When Love Hurts

October is Domestic Abuse Month. I wanted to share something before the end of the month because the subject matter is personal and important to me, and extends to the topics of my blog. I am a survivor of domestic abuse and I want you to know that not only can you survive, but you can thrive and be happy in ways you never thought you would while you were in the relationship.

My relationship began when I was 18. I became pregnant and got married by 19. As most beginnings tend to be, things were good. But as the relationship evolved our “honeymoon” ended and our true temperaments were unveiled. I was still a child and he was avoiding being an adult at four years, my senior. He couldn’t keep a job and I was working 60 hours a week while pregnant. I was also trying to go to school. Our fights about money were epic. The abuse didn’t start until our second year.

I honestly didn’t know I was being abused. Much of the abuse was verbal and emotional. He humiliated me. He threatened me. I dealt with mental illness and he used it against me, telling me I was a bad mother. Threatened to take the baby away from me if I tried to leave. When I got pregnant the second time, my mental health unravelled pretty badly. She was born prematurely at 28 weeks and I tried to kill myself after one of our fights where he threatened to take them both away. There was physical abuse too, but in all honesty, the worst of the harm he did, even to this day, was the harm he did to my psyche. That is the point I am wanting to make here.

I didn’t believe I was in an abusive relationship. It took me four years to leave him because I didn’t see he was hurting me. He wasn’t beating me every day. Did I get left with bruises? Sometimes. Mostly if he drank. Was I threatened? Yes. Did I look down the barrel of a shotgun and think that was going to be it? Yes. Did I not think that was abuse? No. Because for the most part life was quiet. Life was walking on eggshells, making sure I didn’t do anything wrong to piss him off because he mostly hurt me with words. I was degraded. I was humiliated. I was made to feel worthless. I believed it. How could I not see it beforehand? How could I get myself into this situation? How could I be such a terrible mother?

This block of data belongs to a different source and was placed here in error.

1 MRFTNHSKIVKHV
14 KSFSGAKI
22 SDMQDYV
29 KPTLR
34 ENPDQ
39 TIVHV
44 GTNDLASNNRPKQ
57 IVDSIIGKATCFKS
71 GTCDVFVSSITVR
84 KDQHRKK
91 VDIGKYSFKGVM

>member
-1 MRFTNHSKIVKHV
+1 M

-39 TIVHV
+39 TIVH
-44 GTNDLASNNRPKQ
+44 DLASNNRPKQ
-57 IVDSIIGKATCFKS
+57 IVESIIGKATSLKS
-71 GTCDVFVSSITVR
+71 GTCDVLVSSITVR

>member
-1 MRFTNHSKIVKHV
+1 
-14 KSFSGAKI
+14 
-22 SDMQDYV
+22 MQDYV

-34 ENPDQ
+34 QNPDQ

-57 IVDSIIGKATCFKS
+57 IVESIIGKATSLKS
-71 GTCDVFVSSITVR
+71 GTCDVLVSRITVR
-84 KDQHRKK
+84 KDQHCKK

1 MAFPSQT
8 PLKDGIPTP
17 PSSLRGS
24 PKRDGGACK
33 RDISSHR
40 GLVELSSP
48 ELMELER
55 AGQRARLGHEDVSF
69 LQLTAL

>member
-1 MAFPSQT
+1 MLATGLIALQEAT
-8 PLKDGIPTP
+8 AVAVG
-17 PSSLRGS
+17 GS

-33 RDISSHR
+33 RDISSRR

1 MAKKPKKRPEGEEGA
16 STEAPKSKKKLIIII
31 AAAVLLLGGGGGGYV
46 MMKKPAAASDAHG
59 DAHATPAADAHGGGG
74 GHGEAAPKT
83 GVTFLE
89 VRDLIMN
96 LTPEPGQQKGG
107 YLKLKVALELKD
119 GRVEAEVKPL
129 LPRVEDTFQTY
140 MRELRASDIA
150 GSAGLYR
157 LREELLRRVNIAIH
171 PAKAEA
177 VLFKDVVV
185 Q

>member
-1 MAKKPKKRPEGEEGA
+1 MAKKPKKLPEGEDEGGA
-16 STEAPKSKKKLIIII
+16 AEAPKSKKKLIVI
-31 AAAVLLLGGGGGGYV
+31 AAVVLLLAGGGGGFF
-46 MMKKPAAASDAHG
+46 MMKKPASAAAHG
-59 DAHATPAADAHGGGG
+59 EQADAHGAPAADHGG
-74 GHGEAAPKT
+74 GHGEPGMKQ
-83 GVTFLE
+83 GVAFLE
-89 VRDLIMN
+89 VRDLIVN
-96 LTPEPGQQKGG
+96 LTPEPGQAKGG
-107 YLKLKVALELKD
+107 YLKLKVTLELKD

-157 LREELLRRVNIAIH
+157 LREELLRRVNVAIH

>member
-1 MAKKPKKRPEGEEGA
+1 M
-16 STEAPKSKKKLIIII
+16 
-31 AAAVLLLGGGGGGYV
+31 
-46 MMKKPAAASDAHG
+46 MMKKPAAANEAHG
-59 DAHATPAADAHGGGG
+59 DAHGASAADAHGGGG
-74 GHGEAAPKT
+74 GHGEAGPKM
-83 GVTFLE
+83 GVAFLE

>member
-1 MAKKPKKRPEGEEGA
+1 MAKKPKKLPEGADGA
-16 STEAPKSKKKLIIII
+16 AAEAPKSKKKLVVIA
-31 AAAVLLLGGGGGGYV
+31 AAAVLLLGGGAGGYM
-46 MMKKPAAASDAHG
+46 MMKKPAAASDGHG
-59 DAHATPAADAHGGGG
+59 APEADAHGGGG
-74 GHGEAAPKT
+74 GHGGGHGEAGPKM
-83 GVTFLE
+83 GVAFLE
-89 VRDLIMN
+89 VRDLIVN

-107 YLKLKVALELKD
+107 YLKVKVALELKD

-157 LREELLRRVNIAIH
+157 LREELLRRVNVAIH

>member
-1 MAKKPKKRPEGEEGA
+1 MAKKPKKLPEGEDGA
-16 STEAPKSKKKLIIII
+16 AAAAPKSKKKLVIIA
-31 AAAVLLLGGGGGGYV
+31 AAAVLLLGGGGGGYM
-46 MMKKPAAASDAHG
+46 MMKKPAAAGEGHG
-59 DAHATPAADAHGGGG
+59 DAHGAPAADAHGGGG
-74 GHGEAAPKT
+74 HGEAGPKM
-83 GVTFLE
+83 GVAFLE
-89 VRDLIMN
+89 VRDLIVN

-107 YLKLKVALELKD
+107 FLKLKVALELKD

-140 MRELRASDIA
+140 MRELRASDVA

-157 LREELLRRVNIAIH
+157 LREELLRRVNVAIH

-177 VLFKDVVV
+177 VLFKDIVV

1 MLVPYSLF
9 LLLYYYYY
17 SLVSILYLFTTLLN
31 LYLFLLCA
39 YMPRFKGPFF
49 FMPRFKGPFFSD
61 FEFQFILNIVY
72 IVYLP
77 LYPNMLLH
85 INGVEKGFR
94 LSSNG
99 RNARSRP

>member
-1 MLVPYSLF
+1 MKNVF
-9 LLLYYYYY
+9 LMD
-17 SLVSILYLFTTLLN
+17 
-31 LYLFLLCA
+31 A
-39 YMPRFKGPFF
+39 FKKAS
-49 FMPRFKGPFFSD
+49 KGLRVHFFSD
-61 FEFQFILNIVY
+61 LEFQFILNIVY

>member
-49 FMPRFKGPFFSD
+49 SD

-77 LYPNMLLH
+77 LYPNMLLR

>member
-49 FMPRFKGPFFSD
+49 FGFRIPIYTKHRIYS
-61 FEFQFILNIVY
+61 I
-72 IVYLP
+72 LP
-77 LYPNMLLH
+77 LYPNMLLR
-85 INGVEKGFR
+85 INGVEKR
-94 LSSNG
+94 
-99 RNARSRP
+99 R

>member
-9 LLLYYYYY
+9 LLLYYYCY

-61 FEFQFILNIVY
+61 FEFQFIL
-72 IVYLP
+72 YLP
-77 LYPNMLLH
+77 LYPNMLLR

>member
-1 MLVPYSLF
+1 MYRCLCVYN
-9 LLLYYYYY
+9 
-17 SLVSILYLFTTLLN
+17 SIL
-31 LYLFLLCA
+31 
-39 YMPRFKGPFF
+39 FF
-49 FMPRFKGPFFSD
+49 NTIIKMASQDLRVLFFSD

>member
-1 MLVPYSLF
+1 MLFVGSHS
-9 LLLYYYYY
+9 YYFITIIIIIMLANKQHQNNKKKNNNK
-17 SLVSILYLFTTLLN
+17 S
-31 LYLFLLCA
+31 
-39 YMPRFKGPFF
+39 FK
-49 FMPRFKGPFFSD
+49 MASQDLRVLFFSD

It’s important that women/men know that abuse can take many forms. It’s not always bruises and a person can hurt you in a number of ways that leave you scarred for a long time. But once you face that you are being abused, you can get help. You can turn to someone that you trust and get out of that situation. If there’s no one that you trust, there are numbers to call that I will leave at the bottom of this blog. You have a chance at a better life. A chance for a more positive future.

Abuse leaves its scars. There’s a number of evidence that links domestic violence with many chronic illnesses, not limited to but including arthritis and hormonal disorders, asthma, diabetes, hypertension, chronic pain, severe headaches and irritable bowel syndrome and mental illness. We really don’t know the scope or depth of how domestic violence affects the human body or brain. Hidden Cause of Chronic IllnessWe don’t know how the trauma can change the human body or brain, and how this event may predispose someone to any one of these chronic illnesses. But we do know how resilient the human body and brain can be and how adaptable they are. You can overcome this trauma, and even if this trauma triggers chronic pain in some form like me, you can live a fulfilling life beyond what happened to you.

National Domestic Abuse Hotline: Call 1-800-799-7233.

The Hotline

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